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Factors related to free-range use in commercial laying hens
- Bestman, Monique, Verwer, Cynthia, van Niekerk, Thea, Leenstra, Ferry, Reuvekamp, Berry, Amsler-Kepalaite, Zivile, Maurer, Veronika
- Applied animal behaviour science 2019 v.214 pp. 57-63
- animal welfare, databases, expert opinion, farms, fearfulness, flocks, genotype, keel bone, laying hens, models, natural ventilation, rearing, regression analysis, roosters, solar radiation, stocking rate, t-test, Netherlands, Switzerland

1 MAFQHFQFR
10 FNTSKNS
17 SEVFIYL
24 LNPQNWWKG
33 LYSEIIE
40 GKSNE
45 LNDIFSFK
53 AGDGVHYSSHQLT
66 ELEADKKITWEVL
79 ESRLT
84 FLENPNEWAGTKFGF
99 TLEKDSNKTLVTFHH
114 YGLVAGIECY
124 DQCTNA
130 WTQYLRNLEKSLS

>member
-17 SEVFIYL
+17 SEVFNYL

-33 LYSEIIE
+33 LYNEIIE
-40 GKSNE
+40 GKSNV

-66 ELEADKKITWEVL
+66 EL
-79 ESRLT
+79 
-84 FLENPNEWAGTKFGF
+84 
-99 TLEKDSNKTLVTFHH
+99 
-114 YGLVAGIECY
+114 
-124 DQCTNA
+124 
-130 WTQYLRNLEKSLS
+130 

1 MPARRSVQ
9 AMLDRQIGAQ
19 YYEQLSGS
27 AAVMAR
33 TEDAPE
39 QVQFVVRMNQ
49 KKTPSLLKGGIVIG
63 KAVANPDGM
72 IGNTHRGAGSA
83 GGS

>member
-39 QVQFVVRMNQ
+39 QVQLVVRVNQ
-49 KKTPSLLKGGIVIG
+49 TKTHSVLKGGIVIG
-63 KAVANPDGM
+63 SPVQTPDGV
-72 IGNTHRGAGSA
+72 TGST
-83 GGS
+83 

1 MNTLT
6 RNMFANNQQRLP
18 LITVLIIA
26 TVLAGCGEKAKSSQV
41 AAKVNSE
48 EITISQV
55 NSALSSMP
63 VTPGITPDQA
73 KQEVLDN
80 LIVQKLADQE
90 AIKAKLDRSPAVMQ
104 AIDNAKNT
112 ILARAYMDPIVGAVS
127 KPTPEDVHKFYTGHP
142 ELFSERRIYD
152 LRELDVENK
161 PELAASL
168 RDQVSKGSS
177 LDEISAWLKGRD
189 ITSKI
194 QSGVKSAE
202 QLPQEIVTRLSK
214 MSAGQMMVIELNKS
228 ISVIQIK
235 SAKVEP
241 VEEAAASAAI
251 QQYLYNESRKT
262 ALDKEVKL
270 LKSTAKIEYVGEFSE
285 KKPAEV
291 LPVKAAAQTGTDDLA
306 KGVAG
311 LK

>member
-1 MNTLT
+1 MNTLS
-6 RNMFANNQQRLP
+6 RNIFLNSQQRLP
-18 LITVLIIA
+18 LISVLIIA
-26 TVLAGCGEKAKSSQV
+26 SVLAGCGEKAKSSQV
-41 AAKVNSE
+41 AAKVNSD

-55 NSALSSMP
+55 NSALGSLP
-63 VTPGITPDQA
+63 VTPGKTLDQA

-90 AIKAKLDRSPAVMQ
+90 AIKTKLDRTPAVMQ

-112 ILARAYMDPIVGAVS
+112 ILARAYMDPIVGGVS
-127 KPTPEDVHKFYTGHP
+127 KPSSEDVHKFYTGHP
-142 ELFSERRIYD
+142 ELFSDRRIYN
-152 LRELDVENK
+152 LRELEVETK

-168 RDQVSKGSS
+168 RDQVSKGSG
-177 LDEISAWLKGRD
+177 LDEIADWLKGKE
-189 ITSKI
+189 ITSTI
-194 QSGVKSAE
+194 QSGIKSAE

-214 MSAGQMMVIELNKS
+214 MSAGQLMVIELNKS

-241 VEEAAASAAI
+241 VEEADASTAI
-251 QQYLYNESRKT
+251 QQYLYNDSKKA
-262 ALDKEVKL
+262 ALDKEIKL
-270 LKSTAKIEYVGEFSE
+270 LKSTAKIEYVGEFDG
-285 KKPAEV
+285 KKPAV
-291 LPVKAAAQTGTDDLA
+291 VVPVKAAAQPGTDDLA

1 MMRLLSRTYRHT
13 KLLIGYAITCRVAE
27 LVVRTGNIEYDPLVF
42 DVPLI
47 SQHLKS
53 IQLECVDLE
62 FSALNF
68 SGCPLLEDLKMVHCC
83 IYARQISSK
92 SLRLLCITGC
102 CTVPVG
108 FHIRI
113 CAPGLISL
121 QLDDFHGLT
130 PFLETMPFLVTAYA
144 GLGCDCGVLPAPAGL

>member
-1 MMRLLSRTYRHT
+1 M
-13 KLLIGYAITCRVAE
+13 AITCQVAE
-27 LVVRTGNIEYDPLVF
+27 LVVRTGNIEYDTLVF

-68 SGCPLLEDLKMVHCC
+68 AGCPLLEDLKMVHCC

- Free-range use is expected to contribute to the welfare of laying hens, and more so if a high proportion of the hens in a flock uses the range. In the Netherlands and Switzerland, data were collected about free-range use, genotype, rearing conditions, housing system, management, performance, health, welfare and behaviour in 169 free-range and organic layer flocks by farm visits at an age between 45 and 66 weeks. The aim of this study was to identify which factors are related to free-range use. We analysed the % of hens seen outside when conditions for ranging were optimal (% Hens Out). Based on literature and expert knowledge, 26 potential correlating factors were subjected to preselection. Pearson correlation, independent samples t-tests and one-way ANOVA’s were performed to investigate correlation between the factors and % Hens Out one by one. Twelve factors appeared to be related significantly to % Hens Out and these were entered in a linear regression model: country, production system, genotype, flock size, stocking density, presence of roosters, feather damage, keel bone damage, health at 60 weeks, outside access during rearing, type of ventilation, and amount of daylight in the house. The final model for the total sample explained 47% of the variation in % Hens Out and contained 5 variables. A higher % Hens Out was associated with brown genotype, smaller flock size, roosters in the flock, better feather cover and natural ventilation. Further analyses were done with subsets of the database for either free-range or organic flocks in either the Netherlands or Switzerland. No factors could be found that explained % Hens Out in Dutch free-range flocks. A better feather score and higher amount of daylight explained 44% of the variation in % Hens Out in Dutch organic flocks. Roosters and rearing on the laying farm explained 41% of the variation in % Hens Out in Swiss free-range flocks. Les fearfulness and brown genotypes or more than one genotype per flock explained 33% of the variation in % Hens Out in Swiss organic flocks. The results may contribute to improving range use by laying hens.